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The study authors said that more than 1,200 of Denmark's nearly 8,500 cases of dementia in 2017 may have resulted from exposure to noise, which means that reducing traffic noise might help prevent the thinking, memory and behavior problems associated with this condition.
"Expanding our knowledge on the harmful effects of noise on health is essential for setting priorities and implementing effective policies and public health strategies focused on the prevention and control of diseases, including dementia," the researchers said in a journal news release.
Prior studies have linked transportation noise to coronary heart disease, obesity and diabetes, said study author Manuella Lech Cantuaria, assistant professor at The Maersk McKinney Moller Institute, University of Southern Denmark, Odense, Denmark, and colleagues.
If the new findings are confirmed in future studies, the researchers said they could have a large effect on estimation of the burden of disease and health care costs attributed to transportation noise.
For this study, the investigators compared long-term residential exposure to road traffic and train noise with dementia risk among 2 million Danes over 60 years of age.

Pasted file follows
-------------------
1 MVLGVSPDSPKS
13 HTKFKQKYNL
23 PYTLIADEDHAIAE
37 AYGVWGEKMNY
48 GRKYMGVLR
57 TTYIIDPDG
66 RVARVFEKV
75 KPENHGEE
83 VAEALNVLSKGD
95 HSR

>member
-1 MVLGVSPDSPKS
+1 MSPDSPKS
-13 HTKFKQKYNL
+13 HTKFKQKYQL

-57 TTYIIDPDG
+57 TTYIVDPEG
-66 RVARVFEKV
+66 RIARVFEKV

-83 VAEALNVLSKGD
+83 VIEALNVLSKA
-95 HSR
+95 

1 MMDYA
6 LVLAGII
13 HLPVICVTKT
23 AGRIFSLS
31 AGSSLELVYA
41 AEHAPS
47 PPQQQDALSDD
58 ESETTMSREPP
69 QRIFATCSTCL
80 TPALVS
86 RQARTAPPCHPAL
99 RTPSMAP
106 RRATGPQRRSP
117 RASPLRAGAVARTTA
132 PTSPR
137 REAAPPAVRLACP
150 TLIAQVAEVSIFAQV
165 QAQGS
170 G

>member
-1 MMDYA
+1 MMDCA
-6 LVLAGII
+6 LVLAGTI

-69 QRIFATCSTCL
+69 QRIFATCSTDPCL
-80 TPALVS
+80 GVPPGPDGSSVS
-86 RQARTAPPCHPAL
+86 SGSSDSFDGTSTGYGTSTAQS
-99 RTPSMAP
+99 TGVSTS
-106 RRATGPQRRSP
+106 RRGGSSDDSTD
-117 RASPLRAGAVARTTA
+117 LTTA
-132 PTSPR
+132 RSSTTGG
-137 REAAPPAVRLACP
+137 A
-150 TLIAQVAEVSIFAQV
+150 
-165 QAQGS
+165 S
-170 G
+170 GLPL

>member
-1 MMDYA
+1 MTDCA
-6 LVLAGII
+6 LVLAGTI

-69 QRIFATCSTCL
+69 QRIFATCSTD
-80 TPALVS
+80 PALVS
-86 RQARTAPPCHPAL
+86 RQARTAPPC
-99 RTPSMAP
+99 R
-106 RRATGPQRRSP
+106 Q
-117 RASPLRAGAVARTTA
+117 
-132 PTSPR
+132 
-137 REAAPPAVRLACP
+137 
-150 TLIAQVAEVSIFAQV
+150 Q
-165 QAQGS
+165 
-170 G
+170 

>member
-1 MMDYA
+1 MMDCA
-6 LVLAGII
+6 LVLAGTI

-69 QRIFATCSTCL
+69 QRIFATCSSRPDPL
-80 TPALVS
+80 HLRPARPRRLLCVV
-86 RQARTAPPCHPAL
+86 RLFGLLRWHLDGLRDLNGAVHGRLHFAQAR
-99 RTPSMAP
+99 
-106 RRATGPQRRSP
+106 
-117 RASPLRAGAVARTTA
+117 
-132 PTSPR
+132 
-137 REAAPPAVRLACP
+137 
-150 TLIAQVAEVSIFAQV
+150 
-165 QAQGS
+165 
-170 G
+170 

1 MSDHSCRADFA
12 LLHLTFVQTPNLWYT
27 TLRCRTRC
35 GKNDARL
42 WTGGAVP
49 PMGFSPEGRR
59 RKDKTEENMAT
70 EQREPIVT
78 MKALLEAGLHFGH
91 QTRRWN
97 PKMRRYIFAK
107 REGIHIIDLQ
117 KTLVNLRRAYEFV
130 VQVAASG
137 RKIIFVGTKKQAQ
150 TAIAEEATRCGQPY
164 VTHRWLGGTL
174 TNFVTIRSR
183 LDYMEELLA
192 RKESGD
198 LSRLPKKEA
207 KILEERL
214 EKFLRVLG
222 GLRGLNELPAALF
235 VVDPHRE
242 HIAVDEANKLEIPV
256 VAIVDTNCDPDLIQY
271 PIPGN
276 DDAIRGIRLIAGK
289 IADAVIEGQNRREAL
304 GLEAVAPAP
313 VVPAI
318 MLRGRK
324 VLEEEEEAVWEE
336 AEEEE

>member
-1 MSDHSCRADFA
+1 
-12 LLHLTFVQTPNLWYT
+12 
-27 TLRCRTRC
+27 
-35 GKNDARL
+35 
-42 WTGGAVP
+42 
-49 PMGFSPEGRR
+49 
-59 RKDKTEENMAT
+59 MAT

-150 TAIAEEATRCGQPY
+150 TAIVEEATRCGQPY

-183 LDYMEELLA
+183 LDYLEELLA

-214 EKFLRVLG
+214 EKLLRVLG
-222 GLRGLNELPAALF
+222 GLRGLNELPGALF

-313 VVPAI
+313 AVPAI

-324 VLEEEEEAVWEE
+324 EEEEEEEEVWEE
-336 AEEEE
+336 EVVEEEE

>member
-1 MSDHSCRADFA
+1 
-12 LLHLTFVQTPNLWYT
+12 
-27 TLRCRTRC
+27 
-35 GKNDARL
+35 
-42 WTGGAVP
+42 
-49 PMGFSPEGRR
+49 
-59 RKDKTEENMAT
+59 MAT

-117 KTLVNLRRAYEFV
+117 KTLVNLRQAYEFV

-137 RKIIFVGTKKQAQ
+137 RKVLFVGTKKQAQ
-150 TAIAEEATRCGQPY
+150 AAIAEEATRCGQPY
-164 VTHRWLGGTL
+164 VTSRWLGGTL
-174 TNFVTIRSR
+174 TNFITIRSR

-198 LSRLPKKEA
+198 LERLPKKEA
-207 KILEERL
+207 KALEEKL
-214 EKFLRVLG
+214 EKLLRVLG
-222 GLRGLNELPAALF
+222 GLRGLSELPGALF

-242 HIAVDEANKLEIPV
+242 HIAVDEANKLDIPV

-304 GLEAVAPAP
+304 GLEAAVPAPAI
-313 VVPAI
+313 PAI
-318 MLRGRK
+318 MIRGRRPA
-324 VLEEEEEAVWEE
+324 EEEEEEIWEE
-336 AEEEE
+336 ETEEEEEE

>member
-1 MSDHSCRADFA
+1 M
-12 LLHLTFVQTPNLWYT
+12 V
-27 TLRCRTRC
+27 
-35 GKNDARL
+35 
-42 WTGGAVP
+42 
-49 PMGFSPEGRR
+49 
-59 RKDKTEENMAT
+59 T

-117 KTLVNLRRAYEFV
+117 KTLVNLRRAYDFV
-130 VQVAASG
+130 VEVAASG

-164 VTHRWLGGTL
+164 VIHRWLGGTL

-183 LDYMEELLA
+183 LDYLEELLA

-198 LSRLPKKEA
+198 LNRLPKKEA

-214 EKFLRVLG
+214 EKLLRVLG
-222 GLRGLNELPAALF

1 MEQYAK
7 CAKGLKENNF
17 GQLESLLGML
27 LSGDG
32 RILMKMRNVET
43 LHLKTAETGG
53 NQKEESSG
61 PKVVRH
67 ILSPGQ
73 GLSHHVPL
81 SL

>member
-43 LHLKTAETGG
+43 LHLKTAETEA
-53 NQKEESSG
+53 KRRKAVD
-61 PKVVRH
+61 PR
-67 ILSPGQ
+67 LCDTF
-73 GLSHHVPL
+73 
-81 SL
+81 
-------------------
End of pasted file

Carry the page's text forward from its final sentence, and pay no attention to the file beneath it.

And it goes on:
The team combed national health registers to find cases of dementia and Alzheimer's disease, vascular dementia and Parkinson's disease-related dementia over an average of nearly nine years. Between 2004 and 2017, more than 103,000 new cases of dementia were identified.
After taking into account other factors related to residents and their neighborhoods, the researchers found that a 10-year average exposure to road and railway noise increased the odds of dementia. There was a general pattern of higher risk with higher noise exposure.
The researchers said these associations might owe to the release of stress hormones and sleep disturbance, leading to coronary artery disease, and changes in the immune system and inflammation, which are seen at the start of dementia and Alzheimer's disease.
For more on dementia, visit the Alzheimer's Association.
SOURCE: The BMJ, news release, Sept. 8, 2021
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